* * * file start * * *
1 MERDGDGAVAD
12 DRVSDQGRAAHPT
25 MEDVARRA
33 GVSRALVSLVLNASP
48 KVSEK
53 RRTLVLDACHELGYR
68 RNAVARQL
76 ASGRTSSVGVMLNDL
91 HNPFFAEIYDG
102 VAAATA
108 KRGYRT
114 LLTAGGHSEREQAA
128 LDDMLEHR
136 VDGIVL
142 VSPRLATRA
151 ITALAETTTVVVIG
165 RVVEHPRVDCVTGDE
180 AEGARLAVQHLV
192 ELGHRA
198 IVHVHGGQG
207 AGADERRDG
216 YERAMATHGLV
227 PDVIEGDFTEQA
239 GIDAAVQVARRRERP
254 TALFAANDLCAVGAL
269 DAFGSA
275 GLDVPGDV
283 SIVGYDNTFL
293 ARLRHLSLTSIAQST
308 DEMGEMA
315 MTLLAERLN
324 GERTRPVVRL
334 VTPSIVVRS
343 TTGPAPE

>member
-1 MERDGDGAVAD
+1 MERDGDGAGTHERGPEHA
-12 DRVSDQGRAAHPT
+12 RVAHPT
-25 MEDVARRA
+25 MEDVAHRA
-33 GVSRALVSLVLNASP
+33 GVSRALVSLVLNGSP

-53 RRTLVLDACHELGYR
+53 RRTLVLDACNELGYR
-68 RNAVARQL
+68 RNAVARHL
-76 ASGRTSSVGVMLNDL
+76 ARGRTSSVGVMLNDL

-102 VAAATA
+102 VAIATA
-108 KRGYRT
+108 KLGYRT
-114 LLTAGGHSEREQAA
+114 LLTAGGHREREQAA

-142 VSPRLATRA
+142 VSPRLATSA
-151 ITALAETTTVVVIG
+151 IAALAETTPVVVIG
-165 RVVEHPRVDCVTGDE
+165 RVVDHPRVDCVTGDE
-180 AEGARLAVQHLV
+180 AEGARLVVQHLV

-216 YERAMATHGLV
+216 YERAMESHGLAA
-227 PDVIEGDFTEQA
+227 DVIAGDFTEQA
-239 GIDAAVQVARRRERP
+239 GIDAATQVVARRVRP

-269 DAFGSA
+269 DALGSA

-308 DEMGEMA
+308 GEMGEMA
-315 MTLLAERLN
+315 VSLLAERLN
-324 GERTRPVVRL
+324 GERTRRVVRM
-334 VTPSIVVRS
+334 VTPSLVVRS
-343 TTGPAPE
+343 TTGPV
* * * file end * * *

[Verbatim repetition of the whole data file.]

1 MERDGDGAVAD
12 DRVSDQGRAAHPT
25 MEDVARRA
33 GVSRALVSLVLNASP
48 KVSEK
53 RRTLVLDACHELGYR
68 RNAVARQL
76 ASGRTSSVGVMLNDL
91 HNPFFAEIYDG
102 VAAATA
108 KRGYRT
114 LLTAGGHSEREQAA
128 LDDMLEHR
136 VDGIVL
142 VSPRLATRA
151 ITALAETTTVVVIG
165 RVVEHPRVDCVTGDE
180 AEGARLAVQHLV
192 ELGHRA
198 IVHVHGGQG
207 AGADERRDG
216 YERAMATHGLV
227 PDVIEGDFTEQA
239 GIDAAVQVARRRERP
254 TALFAANDLCAVGAL
269 DAFGSA
275 GLDVPGDV
283 SIVGYDNTFL
293 ARLRHLSLTSIAQST
308 DEMGEMA
315 MTLLAERLN
324 GERTRPVVRL
334 VTPSIVVRS
343 TTGPAPE

>member
-1 MERDGDGAVAD
+1 MERDGDGAGTHERGPEHA
-12 DRVSDQGRAAHPT
+12 RVAHPT
-25 MEDVARRA
+25 MEDVAHRA
-33 GVSRALVSLVLNASP
+33 GVSRALVSLVLNGSP

-53 RRTLVLDACHELGYR
+53 RRTLVLDACNELGYR
-68 RNAVARQL
+68 RNAVARHL
-76 ASGRTSSVGVMLNDL
+76 ARGRTSSVGVMLNDL

-102 VAAATA
+102 VAIATA
-108 KRGYRT
+108 KLGYRT
-114 LLTAGGHSEREQAA
+114 LLTAGGHREREQAA

-142 VSPRLATRA
+142 VSPRLATSA
-151 ITALAETTTVVVIG
+151 IAALAETTPVVVIG
-165 RVVEHPRVDCVTGDE
+165 RVVDHPRVDCVTGDE
-180 AEGARLAVQHLV
+180 AEGARLVVQHLV

-216 YERAMATHGLV
+216 YERAMESHGLAA
-227 PDVIEGDFTEQA
+227 DVIAGDFTEQA
-239 GIDAAVQVARRRERP
+239 GIDAATQVVARRVRP

-269 DAFGSA
+269 DALGSA

-308 DEMGEMA
+308 GEMGEMA
-315 MTLLAERLN
+315 VSLLAERLN
-324 GERTRPVVRL
+324 GERTRRVVRM
-334 VTPSIVVRS
+334 VTPSLVVRS
-343 TTGPAPE
+343 TTGPV